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United States Court of Appeals,Fifth Circuit.

Nadeem ALI, also known as Inayal Sharif, Petitioner v. Loretta LYNCH, U.S. Attorney General, Respondent.

No. 15–60004.

Decided: February 22, 2016

Before STEWART, Chief Judge, KING and HIGGINSON, Circuit Judges. Vincent Schaeffer, Houston, TX, for Petitioner. Kevin James Conway, Esq., Nancy Ellen Friedman, Trial Attorney, Benjamin J. Zeitlin, Trial Attorney, U.S. Department of Justice, Washington, DC, for Respondent.

This case concerns the proper procedures that the Department of Homeland Security (“DHS”) must take to initiate removal proceedings against an asylee who adjusted to lawful permanent resident (“LPR”) status. DHS initiated removal proceedings in 2013 against Nadeem Ali, an alien who had been granted asylum status in 1992 and later adjusted to LPR status. At Ali's removal hearing, the Immigration Judge (“IJ”) found that Ali's asylum status was terminated when he adjusted to LPR status and denied Ali's renewed application for asylum status. The Board of Immigration Appeals (“BIA”) affirmed. Ali argues that his asylum status was not terminated when he adjusted to LPR status and that, if it was, the IJ erred in denying his subsequent reapplication for asylum. Finding that the BIA did not address relevant subsections of the Immigration Nationality Act (“INA”), 8 U.S.C. § 1151, et seq., DHS regulations, and previous BIA decisions, we remand for the BIA to interpret the relevant INA provisions in the first instance.


Nadeem Ali, a native and citizen of Pakistan, entered the United States in 1991 without a valid visa. DHS commenced exclusion proceedings against Ali, who then filed for asylum on the basis of political persecution. An asylum hearing was held in front of IJ Robert Brown. Ali presented evidence showing he had been subject to political persecution in Pakistan as a member of the People's Party of Pakistan (“PPP”) and that he had been kidnapped and tortured by the government in 1982 and then kidnapped and tortured by a rival political party at different times between 1989 and 1991. At the close of the hearing, IJ Brown granted Ali's application for asylum, finding that Ali had established past persecution and had a well-founded fear of future persecution.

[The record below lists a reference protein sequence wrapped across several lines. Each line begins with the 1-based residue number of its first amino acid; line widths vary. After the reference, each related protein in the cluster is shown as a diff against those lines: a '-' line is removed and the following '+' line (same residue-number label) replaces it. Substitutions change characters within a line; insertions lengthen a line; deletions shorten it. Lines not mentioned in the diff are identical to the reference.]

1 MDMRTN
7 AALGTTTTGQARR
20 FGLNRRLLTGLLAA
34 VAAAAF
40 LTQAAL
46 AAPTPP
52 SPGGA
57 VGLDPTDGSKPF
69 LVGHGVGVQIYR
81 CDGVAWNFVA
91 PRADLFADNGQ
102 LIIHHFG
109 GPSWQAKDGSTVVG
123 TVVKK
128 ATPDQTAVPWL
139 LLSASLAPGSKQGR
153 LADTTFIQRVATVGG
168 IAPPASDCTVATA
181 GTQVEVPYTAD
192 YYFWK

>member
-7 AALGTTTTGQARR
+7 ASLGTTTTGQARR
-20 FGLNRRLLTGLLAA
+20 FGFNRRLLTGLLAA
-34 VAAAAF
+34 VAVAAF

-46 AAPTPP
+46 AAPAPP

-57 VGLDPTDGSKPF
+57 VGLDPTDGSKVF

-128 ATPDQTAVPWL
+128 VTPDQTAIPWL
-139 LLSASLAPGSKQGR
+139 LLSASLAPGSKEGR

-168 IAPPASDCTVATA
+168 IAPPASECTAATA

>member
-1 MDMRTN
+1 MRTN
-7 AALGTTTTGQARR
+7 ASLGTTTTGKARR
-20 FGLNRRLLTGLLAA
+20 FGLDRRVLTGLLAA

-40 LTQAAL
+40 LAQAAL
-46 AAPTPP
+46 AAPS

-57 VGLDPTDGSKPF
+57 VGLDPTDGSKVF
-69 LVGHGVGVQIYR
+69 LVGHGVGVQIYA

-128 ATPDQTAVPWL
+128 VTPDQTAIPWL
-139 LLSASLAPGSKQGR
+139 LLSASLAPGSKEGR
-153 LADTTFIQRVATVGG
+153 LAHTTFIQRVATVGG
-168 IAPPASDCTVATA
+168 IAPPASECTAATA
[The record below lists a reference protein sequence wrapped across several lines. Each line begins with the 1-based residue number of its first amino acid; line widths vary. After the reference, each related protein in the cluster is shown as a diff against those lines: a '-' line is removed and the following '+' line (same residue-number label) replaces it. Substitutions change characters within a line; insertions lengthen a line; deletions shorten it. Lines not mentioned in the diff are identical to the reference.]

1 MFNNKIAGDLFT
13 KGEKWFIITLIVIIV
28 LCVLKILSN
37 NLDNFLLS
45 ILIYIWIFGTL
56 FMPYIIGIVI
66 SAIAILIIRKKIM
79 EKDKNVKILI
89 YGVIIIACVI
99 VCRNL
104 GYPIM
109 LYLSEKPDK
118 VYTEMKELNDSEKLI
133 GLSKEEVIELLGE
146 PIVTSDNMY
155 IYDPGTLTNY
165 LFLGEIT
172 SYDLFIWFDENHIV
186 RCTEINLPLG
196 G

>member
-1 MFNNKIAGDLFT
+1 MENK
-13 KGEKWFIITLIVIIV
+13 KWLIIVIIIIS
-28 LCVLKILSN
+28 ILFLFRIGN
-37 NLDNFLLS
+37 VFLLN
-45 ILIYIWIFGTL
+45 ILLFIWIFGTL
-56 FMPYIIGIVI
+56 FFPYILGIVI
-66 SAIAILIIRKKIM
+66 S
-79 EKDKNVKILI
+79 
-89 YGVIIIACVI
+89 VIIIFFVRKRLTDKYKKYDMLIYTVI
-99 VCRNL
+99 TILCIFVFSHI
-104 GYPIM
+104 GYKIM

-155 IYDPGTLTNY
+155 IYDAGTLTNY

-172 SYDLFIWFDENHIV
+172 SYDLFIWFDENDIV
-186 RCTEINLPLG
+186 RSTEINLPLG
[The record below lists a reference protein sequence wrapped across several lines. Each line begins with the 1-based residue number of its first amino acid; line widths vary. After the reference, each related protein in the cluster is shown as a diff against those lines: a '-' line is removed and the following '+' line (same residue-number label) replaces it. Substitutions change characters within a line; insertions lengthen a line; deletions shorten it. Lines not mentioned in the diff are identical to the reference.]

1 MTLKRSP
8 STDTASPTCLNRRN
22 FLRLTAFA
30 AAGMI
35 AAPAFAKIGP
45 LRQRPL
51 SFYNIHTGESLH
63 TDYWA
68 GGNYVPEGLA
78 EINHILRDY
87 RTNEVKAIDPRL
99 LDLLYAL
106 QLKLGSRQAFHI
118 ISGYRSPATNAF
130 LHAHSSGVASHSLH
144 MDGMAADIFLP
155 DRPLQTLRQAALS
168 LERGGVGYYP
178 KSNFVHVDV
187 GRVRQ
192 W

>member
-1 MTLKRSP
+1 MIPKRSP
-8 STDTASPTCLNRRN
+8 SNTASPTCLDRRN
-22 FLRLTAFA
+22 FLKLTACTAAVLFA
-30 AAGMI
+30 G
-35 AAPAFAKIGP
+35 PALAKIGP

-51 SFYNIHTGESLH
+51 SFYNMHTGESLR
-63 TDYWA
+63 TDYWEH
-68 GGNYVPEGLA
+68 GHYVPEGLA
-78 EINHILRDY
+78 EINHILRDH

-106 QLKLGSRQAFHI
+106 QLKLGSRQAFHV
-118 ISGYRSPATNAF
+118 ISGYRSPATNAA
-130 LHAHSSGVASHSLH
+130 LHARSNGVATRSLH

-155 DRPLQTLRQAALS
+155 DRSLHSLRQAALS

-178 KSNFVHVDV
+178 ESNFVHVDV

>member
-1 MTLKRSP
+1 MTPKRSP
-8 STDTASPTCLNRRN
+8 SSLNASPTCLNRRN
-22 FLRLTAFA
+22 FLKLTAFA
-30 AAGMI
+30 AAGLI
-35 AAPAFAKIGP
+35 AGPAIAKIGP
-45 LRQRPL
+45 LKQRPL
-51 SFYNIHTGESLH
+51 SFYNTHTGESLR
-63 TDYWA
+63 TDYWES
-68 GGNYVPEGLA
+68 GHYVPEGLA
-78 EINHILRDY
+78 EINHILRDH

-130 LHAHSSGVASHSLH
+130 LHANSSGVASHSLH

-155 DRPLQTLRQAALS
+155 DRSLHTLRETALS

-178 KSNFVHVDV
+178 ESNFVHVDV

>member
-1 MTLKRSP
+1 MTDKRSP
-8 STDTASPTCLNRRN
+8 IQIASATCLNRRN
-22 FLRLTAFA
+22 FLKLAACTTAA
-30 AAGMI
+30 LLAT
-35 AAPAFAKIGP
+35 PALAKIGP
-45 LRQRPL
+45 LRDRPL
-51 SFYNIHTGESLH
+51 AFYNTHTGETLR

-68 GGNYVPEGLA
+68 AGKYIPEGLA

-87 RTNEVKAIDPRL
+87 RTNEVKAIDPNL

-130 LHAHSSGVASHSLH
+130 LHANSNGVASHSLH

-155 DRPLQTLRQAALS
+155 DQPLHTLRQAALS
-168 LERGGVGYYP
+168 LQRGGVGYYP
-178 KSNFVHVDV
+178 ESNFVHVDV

In 1993, Ali adjusted to LPR status.

In 2013, Ali pleaded guilty to possession of a controlled substance (cocaine) weighing less than one gram. Following the conviction, DHS commenced removal proceedings against Ali under 8 U.S.C. § 1227(a)(2)(B)(i). Hearings were initially held before IJ Saul Greenstein. IJ Greenstein first postponed the proceedings to allow Ali to file an Application for Cancellation of Removal for Certain Permanent Residents, which would allow him to avoid removal proceedings as a LPR. At Ali's next hearing, IJ Greenstein concluded that Ali was not eligible for cancellation of removal under 8 U.S.C. § 1229b. Without explaining whether Ali's asylum status was terminated, IJ Greenstein informed Ali that he could reapply for asylum in order to avoid removal. Ali filed a new asylum application. IJ Greenstein held an additional hearing where Ali introduced evidence including some of the evidence he presented in his 1992 hearing as well as his own testimony. At the close of evidence, IJ Greenstein rendered an oral decision denying Ali's reapplication for asylum.

IJ Greenstein noted that IJ Brown had found Ali's 1992 testimony credible. However, he held that, because the REAL ID Act of 2005 had been enacted in the intervening period and altered the standard for credibility determinations, he needed to conduct a de novo credibility analysis of Ali's evidence and testimony. IJ Greenstein found that Ali was not credible because his accounts of how many times and how long he was detained in Pakistan were not consistent with his 1992 testimony. On the basis of these inconsistencies, IJ Greenstein did not credit Ali's testimony and held that Ali had not established a well-founded fear of persecution. IJ Greenstein also noted that Ali's political party, the PPP, was now in control of Pakistan's government and that Ali had returned to Pakistan without harm in 1994 and in 2007. Consequently, IJ Greenstein denied Ali's reapplication for asylum and his applications for withholding of removal under § 1231(b)(3) of the INA and the Convention Against Torture.

Ali appealed IJ Greenstein's determination to the BIA. The BIA held that under 8 U.S.C. § 1158(c), 8 C.F.R. § 1208.22, and a previous BIA decision, Matter of V–X–, 26 I. & N. Dec. 147 (BIA 2013), asylum status had to be terminated before removal could occur. Because IJ Greenstein never determined whether Ali's asylum status was terminated, the BIA remanded for further proceedings on that issue. On remand, IJ Greenstein found it unnecessary to conduct further proceedings on Ali's asylum status because a decision issued by the BIA following IJ Greenstein's ruling, Matter of C–J–H–, 26 I. & N. Dec. 284, 285 (BIA 2014), “[made] clear that [Ali] no longer qualified as an asylee, as he had become a lawful permanent resident [so][Ali]' s asylee status no longer need[ed] to be terminated.” IJ Greenstein held that the issue of Ali's asylum status “was mooted” because the BIA concluded in C–J–H that aliens “no longer qualify” as asylees once they adjust to LPR status. IJ Greenstein certified the case back to the BIA to issue a decision on the merits.